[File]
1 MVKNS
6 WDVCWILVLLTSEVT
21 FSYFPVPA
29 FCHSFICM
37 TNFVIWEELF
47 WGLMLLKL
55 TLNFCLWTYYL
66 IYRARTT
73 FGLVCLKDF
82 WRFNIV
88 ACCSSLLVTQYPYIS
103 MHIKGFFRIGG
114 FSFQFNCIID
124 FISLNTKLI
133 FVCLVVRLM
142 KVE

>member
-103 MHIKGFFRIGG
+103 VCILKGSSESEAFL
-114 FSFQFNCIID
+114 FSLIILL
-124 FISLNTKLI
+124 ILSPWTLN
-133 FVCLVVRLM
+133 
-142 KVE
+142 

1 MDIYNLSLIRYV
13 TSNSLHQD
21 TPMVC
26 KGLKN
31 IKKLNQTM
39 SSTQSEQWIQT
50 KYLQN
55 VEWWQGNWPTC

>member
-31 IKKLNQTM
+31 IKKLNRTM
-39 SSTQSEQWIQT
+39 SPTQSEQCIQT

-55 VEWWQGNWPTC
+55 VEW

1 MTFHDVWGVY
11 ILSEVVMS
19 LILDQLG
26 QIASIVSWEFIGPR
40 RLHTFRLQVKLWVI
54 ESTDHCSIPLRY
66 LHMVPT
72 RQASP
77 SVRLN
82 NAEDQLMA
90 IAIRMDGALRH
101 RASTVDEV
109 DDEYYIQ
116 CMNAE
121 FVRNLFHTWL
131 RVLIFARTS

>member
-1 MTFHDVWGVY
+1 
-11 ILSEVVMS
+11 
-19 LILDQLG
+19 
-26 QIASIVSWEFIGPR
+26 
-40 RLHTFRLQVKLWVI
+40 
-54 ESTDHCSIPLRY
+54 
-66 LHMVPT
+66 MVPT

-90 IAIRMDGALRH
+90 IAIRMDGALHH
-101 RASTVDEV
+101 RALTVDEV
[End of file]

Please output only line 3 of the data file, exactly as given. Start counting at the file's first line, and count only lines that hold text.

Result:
21 FSYFPVPA